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The extensive coastal belt of India is very vulnerable to the deadly storms known as tropical cyclones (Mohapatra et al., Nat Hazards 63:1601–1620. doi:10.1007/s11069-011-9891-8, 2012; Mohapatra, J Earth Syst Sci 124:515–526. doi:10.1007/s12040-015-0556-y, 2015). These systems form initially as low-pressure areas (when the maximum sustained surface wind speed is < 17 knots) over the north Indian Ocean (NIO) and then intensify into depressions (maximum sustained surface wind speed is between 17 and 33 knots) and occasionally become tropical cyclones (when the surface wind exceeds 33 knots). For the tropical cyclones only, the peak is observed during November, followed by October in the post-monsoon season (October–December; OND), followed by the month of May in pre-monsoon season (March–May; MAM) (Pattanaik, Int J Climatol 25:1523–1530, 2005). Over the Bay of Bengal (BOB), the months of October–November are known to produce cyclonic disturbances (CDs; system of intensity depression and higher) of severe intensity, which after crossing the coast cause damages to life and property over many countries of south Asia surrounding the BOB. The strong winds, heavy rains and large storm surges associated with CDs are the factors that eventually lead to loss of life and property. Rains (sometimes even more than 30 cm/24 h) associated with cyclones are another source of damage. The combination of a shallow coastal plain along with the world’s highest population density coupled with low socio-economic conditions in the region surrounding the BOB has resulted in several land falling CDs becoming devastating natural disasters. Thus, the seasonal forecast of frequency of CDs over the BOB is of great use to many users. Interest from the media and the general public in seasonal forecasts of CDs has increased tremendously.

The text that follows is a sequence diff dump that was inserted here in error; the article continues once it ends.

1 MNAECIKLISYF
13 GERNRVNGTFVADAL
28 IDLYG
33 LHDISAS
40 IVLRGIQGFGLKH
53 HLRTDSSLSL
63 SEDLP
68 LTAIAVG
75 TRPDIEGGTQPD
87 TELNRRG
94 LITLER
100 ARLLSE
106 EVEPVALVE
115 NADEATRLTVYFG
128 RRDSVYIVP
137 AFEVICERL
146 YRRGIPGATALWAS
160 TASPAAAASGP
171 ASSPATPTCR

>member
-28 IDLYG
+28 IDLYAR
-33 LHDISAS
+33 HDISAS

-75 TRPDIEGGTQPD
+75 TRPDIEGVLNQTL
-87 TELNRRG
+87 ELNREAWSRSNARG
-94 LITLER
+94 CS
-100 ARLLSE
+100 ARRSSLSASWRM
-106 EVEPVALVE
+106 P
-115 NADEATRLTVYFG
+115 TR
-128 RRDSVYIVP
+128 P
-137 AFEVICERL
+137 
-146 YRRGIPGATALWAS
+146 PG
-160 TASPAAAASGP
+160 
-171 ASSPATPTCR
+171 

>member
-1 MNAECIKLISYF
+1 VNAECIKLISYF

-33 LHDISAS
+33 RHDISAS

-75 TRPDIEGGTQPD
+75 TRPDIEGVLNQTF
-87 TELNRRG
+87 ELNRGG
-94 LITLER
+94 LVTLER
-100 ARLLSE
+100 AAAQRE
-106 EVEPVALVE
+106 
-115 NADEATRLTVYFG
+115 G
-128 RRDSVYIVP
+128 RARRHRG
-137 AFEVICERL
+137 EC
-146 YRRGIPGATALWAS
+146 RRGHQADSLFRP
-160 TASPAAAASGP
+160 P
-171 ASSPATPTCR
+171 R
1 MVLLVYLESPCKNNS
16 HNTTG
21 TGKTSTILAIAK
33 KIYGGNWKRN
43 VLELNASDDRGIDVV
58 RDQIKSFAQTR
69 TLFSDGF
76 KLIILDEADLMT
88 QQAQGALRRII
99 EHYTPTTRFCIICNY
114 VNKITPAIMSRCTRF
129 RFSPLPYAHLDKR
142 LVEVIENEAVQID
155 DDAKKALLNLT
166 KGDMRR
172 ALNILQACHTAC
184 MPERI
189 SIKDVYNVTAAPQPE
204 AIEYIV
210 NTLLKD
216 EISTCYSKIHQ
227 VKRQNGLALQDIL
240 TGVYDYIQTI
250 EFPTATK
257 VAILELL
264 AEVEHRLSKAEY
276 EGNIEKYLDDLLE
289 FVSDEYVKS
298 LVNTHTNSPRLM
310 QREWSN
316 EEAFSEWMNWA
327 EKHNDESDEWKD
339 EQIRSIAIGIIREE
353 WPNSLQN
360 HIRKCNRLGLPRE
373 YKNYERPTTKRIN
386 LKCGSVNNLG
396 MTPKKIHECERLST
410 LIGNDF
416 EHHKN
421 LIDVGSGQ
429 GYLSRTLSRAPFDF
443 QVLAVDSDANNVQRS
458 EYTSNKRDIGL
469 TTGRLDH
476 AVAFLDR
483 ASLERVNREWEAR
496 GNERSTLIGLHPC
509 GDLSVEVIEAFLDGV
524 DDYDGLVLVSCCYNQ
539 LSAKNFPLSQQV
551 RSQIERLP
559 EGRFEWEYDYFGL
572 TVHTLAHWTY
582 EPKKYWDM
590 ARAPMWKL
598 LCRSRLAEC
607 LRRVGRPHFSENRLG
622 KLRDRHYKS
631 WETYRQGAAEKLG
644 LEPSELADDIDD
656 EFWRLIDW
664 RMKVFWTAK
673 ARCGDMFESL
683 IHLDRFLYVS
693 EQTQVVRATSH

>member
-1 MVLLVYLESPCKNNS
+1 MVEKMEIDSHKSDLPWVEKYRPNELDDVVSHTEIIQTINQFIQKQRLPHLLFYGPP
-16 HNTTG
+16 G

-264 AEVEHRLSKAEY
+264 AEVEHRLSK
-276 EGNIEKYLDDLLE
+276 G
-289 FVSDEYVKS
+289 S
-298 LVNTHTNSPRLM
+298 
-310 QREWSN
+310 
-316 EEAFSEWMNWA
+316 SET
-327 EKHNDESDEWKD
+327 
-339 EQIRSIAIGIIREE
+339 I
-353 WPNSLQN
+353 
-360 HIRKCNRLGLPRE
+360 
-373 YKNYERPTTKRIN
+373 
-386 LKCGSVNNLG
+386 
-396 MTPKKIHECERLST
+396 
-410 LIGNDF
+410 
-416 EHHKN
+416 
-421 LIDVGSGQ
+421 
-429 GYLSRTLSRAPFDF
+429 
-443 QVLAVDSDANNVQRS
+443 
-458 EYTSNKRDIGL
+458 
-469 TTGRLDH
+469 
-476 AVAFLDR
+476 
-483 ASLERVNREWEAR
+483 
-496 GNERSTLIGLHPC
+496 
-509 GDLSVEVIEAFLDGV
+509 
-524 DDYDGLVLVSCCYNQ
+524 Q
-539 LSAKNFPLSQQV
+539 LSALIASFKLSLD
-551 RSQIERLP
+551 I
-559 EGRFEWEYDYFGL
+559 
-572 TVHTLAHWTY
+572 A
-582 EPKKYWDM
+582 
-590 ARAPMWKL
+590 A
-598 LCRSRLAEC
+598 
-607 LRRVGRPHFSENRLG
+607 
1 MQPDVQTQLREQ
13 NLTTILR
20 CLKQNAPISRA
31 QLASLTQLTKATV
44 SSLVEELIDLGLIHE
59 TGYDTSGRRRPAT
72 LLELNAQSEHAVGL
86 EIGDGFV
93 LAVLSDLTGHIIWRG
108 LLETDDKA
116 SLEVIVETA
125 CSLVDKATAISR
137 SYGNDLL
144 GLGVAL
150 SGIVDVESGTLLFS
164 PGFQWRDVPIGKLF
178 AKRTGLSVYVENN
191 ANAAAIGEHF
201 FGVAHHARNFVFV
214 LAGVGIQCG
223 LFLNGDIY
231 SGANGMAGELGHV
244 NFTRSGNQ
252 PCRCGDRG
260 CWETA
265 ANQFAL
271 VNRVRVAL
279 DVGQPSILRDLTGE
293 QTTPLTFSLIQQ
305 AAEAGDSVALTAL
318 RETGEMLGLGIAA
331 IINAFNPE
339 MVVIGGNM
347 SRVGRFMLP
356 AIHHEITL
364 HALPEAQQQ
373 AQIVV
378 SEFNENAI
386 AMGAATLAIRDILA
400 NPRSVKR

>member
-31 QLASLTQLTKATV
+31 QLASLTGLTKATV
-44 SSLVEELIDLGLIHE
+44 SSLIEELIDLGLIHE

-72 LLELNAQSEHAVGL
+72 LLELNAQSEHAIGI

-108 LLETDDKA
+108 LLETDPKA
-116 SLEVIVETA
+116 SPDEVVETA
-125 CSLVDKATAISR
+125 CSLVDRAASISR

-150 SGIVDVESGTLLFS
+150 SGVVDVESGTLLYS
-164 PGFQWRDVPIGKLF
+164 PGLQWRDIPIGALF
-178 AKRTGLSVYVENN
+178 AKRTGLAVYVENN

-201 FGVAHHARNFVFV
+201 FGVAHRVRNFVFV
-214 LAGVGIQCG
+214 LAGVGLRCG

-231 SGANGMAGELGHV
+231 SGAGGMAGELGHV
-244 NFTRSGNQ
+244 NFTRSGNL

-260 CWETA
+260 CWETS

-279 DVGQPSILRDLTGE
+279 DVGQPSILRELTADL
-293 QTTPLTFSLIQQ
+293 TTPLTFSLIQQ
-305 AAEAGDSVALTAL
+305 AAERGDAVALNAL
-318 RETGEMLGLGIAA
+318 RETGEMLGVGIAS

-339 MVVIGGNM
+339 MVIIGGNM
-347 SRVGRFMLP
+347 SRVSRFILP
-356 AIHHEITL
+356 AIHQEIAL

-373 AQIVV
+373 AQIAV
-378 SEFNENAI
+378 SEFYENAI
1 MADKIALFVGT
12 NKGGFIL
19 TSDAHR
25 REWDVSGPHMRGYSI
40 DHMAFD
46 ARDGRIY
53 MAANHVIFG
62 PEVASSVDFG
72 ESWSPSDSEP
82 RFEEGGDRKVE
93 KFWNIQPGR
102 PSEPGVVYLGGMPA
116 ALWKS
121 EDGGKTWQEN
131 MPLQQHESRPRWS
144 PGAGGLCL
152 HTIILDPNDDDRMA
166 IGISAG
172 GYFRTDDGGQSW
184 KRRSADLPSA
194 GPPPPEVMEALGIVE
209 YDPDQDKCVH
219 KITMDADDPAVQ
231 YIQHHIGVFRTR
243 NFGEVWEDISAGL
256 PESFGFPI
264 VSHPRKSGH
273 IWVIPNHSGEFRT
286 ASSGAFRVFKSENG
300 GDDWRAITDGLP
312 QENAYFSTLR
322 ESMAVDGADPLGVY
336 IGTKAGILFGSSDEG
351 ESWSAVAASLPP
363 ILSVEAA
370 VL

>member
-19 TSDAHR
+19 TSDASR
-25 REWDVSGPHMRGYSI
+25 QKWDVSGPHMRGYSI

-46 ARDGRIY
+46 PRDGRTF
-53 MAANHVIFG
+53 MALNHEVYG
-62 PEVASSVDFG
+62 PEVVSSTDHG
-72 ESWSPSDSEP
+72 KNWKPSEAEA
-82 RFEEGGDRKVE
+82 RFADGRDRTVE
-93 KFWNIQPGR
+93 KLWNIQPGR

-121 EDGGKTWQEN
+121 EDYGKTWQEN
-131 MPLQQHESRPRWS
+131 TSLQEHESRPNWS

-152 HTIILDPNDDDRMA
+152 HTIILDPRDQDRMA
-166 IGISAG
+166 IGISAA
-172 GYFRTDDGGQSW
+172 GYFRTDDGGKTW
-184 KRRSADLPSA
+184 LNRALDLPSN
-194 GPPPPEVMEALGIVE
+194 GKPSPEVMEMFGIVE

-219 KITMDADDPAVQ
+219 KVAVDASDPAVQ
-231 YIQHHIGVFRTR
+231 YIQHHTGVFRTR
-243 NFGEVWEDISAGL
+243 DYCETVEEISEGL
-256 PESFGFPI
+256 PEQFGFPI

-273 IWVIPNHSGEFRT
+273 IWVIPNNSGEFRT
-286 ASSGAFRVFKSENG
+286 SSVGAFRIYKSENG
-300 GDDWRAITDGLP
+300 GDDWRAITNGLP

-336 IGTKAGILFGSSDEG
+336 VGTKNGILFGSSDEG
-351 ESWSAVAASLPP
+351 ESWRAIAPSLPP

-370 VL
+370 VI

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- Seasonal Forecast of Tropical Cyclogenesis Over Bay of Bengal During Post-monsoon Season
D. R. Pattanaik
O. P. Sreejith
D. S. Pai